Rather than the normal rapid reaction, this one will just be a few quick thoughts.
First, a lot of credit to this Bulls team. They were shorthanded the entire season, but never used that as an excuse. They had their nights that they faltered and fell flat, but it’s games like tonight that show you how much fight and effort this team put in every time they went out on the court. When I look back in a few years, that’s what I will remember. That and Game 4 against the Nets.
The effort was always there from the players on this team. From the new guys like Nate Robinson (who when he was signed I thought he was just an overconfident shooter, but actually bought into Tom Thibodeau’s system pretty well—and provided much needed scoring), to Jimmy Butler (taking a huge step forward into a starting role, developing a reliable three-point shot and shutting down perimeter players), to Joakim Noah (who has been giving the effort his entire career but emerged as Chicago’s MVP this season, often facilitating the offense and leading the defense). Even guys who were planted on the bench for long stretches of the season like Marco Belinelli and Nazr Mohammed stepped up into huge roles at times, including the playoffs.
This Bulls team wasn’t always the most exciting team, but they had their moments, and all you can ask of a team is that they fight until the very end. Chicago did that.
A long, injury-riddled season with tons of off-the-court news has finally ended for the Bulls. Here’s to a better 2013-2014.
Feel free to leave your thoughts on the season below in the comments
Nick Friedell of ESPNChicago writes:
Vladimir Radmanovic appears to be the latest addition to the revamped Chicago Bulls’ bench.
Radmanovic and the Bulls agreed to a one-year deal that will be announced Thursday, according to a report on CSNChicago.com on Wednesday night. A league source stressed to ESPNChicago.com the deal was not yet official.
Radmanovic, an 11-year veteran, has averaged eight points and four rebounds per game during his career. He averaged 4.5 points and three rebounds per game for the Atlanta Hawks last season.
For some historical perspective on Radmanovic, Phil Jackson — who used to be a pretty good coach in the NBA — grew so weary of Vlad’s wildly inconsistent play (and equally inconsistent effort) that he began calling him “space cadet” and “my favorite Martian.”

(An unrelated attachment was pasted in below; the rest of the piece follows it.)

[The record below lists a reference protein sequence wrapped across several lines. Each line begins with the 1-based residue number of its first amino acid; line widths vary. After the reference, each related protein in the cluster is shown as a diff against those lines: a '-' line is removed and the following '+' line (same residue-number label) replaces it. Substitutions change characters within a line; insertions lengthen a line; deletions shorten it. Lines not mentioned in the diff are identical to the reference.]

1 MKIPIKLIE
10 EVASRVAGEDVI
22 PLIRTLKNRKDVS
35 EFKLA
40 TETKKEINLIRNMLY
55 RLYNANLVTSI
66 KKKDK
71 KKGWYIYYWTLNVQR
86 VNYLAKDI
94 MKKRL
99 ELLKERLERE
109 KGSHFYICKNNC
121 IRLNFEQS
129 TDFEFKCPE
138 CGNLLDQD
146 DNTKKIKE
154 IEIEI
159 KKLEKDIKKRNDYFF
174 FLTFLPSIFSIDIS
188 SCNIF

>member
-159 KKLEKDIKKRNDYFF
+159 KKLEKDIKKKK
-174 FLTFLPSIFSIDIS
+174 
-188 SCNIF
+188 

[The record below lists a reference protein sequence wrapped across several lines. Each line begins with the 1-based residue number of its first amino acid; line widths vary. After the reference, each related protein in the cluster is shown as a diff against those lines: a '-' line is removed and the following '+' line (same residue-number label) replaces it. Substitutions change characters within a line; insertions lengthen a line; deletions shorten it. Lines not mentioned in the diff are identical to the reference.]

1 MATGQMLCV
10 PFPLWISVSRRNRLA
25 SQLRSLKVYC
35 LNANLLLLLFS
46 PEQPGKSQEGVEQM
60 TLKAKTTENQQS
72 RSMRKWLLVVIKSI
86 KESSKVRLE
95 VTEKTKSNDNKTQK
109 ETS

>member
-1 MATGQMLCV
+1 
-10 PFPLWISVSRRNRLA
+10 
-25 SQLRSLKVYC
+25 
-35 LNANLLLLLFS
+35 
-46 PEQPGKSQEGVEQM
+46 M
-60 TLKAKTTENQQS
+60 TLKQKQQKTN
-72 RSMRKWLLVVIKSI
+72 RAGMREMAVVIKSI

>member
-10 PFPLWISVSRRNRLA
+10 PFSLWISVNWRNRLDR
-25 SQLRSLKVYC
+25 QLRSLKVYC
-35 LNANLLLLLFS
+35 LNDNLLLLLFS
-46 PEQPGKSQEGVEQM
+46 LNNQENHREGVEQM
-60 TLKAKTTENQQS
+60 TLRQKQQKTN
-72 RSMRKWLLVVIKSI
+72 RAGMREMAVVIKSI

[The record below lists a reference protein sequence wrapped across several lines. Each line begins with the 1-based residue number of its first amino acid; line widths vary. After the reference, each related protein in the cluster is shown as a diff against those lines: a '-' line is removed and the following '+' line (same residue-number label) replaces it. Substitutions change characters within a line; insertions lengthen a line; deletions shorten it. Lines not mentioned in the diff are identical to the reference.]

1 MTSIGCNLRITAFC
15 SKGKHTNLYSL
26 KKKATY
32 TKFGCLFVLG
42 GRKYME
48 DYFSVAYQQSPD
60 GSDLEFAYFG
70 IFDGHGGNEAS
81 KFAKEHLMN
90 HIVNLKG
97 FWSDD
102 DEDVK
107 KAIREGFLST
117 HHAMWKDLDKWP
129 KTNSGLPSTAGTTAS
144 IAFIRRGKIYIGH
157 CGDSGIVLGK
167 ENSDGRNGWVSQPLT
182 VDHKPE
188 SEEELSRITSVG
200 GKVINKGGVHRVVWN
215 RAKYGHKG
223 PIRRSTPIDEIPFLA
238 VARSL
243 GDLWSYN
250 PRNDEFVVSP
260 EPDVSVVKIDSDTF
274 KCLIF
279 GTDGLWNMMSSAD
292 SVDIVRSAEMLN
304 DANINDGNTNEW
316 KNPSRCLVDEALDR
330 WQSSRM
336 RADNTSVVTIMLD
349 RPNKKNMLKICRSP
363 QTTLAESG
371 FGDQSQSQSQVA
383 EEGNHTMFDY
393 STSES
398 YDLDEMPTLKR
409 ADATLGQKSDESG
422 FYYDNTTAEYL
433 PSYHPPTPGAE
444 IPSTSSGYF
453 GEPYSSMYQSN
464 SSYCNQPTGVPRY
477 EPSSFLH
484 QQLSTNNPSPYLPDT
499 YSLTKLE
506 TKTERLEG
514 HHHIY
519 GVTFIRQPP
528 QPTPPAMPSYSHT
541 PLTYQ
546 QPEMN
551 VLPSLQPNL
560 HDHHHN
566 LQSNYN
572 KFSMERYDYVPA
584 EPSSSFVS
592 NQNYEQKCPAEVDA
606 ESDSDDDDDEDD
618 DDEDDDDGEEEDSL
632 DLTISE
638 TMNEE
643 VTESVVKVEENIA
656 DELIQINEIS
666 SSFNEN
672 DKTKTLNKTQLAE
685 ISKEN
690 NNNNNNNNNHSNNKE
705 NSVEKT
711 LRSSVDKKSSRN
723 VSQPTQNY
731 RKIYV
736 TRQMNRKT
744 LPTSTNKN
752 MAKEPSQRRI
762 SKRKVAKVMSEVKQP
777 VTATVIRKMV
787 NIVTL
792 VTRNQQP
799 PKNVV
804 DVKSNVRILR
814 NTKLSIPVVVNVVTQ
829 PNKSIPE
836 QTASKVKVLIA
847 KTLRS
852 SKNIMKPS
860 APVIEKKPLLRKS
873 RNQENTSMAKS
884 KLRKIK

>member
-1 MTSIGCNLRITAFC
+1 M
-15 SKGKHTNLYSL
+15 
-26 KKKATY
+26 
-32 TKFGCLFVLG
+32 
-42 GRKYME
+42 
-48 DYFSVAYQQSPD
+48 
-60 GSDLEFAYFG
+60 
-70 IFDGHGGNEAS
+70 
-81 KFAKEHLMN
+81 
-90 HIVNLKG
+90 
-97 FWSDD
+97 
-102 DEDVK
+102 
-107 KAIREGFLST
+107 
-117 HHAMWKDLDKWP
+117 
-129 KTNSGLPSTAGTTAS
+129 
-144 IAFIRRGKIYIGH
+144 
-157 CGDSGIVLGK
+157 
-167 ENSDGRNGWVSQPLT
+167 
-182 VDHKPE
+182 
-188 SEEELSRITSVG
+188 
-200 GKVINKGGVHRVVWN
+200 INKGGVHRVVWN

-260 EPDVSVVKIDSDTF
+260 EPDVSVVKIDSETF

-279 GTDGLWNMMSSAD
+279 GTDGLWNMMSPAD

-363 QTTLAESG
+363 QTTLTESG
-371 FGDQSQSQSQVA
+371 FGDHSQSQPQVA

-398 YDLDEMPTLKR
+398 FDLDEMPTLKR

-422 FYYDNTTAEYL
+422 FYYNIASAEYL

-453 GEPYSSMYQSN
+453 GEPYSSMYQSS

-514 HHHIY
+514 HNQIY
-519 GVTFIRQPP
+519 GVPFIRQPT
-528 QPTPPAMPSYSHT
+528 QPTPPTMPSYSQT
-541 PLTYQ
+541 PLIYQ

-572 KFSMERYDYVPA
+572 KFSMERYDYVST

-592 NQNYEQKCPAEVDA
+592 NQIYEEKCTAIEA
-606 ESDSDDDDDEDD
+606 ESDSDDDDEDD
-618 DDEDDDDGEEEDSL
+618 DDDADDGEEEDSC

Vlad also earned a permanent spot in the Basketbawful Dumb Injury Hall of Shame for the following incident:
In February of 2007, Radmanovic separated his shoulder falling on a patch of ice in Park City, Utah. Or so he claimed. But a few days later, Radmanovic admitted that he had actually hurt himself in a fall while snowboarding. Said the Radman: “The truth is that I hurt myself in a fall while snowboarding. Being young and sometimes immature, I initially panicked and made up a false story about how I hurt myself. However, over the past few days my conscience has been bothering me terribly. I am not a dishonest person and could no longer live with this deception. Therefore, I came forward today and told the truth to the Lakers.” Mind you, his contract specifically banned him from taking part in activities that involve significant risk of injury, including skiing and snowboarding. The space cadet was fined $500,000 for his stupidity.
But all (honest and accurate) kidding aside, can Radmanovic help the Bulls?
Well, he’s a power(less) forward with a career 38 percent three-point shooting percentage. So he’s got that going for him, which is nice.
ESPN’s John Hollinger’s take on Vlad:
+ Tall, flaky, sweet-shooting forward. Disastrously bad ball handler.
+ Good feet on defense but lacks strength and doesn’t always play hard.
+ Very poor rebounder. Struggles to create own shot. Surprising shot-blocker.
Michael Wonsover of ChicagoNow did a little extra digging:
Vlad Rad isn’t a horrible defender either, he’s actually quite respectable. His opponent’s player efficiency rating at small forward was only 8.9. At power forward he allowed a PER of 13.2. The Bulls should not expect Radmanovic to guard centers since his opponents PER ballooned to 18.7 while guarding fives. Synergy also rated Radmanovic as a solid defender, allowing 0.83 points per play (166th ranked in the league). He also held his opponent’s to a 38.7 shooting percentage. Vlad was especially good at spot-up defense, holding shooters to 0.76 points per play (41st in the league) while shooting 33.8 percent. Once again, don’t put Radmanovic on big guys since he was abused in the post. Post-up players shot 52.5 percent against Vlad while connecting on 1.04 points per play (251st ranked in the league).
So, in summary, Vlad is a one-trick pony on offensive (shooter) who can kinda-sorta play decent defense.